Do not worry about us, Bacter. Go ahead play with your new friends now in the Rainbow Bridge. Run free. Flash that wonderful smile of yours. You will not be far away anyway. For you are forever in our hearts.

Bacter: 2003-2014

Saturday, February 1, 2014

What's your hemodialysis age?

On January 29, 2013, I had my first hemodialysis with an IJ access. I have surpassed one year last January 29 and I'm one year old already. Yes one year old because I feel that hemodialysis gave me a second chance at life. Happy 1 year anniversary to me! Cheers! And belated Happy Chinese New Year too!

So many things have happened during that one year span. There were ups and there were downs. But mostly, it was ups for me.

Recently, I had a scare. I experienced hypotension. My systolic bp plunged to 80 from 110 during dialysis in less than an hour. I experienced cold sweat and almost passed out. Not a pleasant feeling I tell you. We thought my weight gain was 4 kg based on my previous dry weight. Apparently, my actual dry weight may be higher and therefore the 4 kg weight gain may not be accurate. My hemodialysis was stopped until I was able to recover. Good thing, my BP was back to normal within an hour. You'll never really know what will happen the next minute of your life. So we have to make every moment count.

That scare won't deter me though to savor a new year for me. I look forward to this new opportunity to make an impact to others despite my condition.

So how about you, what's your age in terms of your hemodialysis? How "old" are you? I would like to know what's your secret for longevity in hemodialysis? I believe positivity plays a role as well as support of family and friends. Do you agree?

Tuesday, January 28, 2014

Steps in getting PCSO financial assistance for hemodialysis

Last week, I was able to successfully to get the needed financial assistance from PCSO for my dialysis worth Php 10,000, good for 3 dialysis sessions. It took a lot of patience and some sacrifice to get it.

I went to the PCSO office in Cebu (in the Reclamation Area) at around 5 in the morning. Had my requirements checked by the guard since you are only allowed to list your name as a walk-in when our requirements are complete. For dialysis assistance, the requirements are:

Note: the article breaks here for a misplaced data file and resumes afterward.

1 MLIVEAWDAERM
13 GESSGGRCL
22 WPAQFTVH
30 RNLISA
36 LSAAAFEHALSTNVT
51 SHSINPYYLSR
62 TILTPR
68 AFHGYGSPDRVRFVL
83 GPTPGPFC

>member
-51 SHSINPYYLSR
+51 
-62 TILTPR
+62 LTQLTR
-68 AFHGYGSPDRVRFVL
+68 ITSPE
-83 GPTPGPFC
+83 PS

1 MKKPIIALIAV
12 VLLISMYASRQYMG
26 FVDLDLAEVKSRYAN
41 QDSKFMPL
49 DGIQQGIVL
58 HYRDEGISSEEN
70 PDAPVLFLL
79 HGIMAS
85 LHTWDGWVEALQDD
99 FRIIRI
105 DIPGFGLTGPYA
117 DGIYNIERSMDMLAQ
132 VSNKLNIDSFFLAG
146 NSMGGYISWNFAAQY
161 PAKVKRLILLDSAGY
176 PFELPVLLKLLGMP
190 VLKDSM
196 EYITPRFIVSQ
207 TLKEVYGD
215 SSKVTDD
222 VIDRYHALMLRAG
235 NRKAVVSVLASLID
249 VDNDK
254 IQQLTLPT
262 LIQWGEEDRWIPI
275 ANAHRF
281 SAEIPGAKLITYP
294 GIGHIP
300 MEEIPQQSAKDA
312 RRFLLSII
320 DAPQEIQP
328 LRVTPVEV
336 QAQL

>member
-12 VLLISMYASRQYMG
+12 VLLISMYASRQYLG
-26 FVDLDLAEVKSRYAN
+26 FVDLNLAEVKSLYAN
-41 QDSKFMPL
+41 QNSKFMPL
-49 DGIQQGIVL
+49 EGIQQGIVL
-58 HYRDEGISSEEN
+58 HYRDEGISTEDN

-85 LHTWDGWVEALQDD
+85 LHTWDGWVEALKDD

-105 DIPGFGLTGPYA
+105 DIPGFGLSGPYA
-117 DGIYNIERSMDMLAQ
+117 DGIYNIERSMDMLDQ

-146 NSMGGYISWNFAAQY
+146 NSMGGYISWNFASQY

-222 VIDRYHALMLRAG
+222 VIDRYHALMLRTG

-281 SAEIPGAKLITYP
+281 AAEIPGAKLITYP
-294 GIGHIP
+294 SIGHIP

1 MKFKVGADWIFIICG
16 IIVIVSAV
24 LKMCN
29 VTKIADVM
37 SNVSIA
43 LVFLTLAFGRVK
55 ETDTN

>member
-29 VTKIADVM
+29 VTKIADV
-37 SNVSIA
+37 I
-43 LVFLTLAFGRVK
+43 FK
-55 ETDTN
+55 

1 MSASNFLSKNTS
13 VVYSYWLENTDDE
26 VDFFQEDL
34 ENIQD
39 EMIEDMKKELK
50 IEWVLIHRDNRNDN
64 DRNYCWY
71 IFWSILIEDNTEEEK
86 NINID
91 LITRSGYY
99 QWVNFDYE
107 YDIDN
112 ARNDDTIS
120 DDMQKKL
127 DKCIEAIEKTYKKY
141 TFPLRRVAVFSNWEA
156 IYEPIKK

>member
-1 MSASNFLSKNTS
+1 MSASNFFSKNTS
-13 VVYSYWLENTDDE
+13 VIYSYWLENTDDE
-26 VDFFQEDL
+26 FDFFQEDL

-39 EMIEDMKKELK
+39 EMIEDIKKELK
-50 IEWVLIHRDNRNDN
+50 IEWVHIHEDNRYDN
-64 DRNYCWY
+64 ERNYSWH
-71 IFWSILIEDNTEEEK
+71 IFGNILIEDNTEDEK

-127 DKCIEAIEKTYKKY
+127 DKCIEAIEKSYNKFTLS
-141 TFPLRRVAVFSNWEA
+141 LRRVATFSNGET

• Picture of the patient
  • HANDWRITTEN letter from the patient requesting assistance addressed to the PCSO Chairman (currently it's the HON. MARGARITA P. JUICO thru Engr. Federico Damole, OIC Dept. Manager for Visayas-Mindanao)
  • Medical abstract complete with physician's complete name, signature, PTR number and license number
  • Official Statement of Account from the dialysis center regarding the costs of the dialysis treatment with the Billing Clerk's complete name and signature
  • Referral Letter from the facility's social worker or Hospital Social Service, if any  (if without social worker, letter indicating facility has no social worker)
NOTE: Have 2 photocopies of each when you go to PCSO. That means you have 1 original and 2 photocopies including photocopies for the patient's picture. A patient can designate someone to do all of this for him or her and go to the PCSO it seems.

After having my name listed and finding out I am number 4, I was asked to come back at 9 am. When I came back, the line of people. It is a mix of people renewing their request for assistance and other first-timers. Numbers were being called. Mine was called before lunchtime. I was given a form to fill up indicating family income and expenses basically. Once finished, I went back inside and I was scheduled to come back after lunch for the interview. I was interviewed at around 3PM already. Then for claiming the guarantee letter for the facility from PCSO, I was asked to come back two days after.

pcso letter

When I got the letter, I was so happy. I found out I can renew my request every 2 months. The date to renew is in an index card the PCSO gives you signed by the interviewer. Each time, it appears that the assistance will be Php 10,000. In effect, 3 free dialysis every 2 moths for a total of 12 free dialysis from PCSO a year if you start applying for assistance in January. Each time you renew, you submit the same requirements.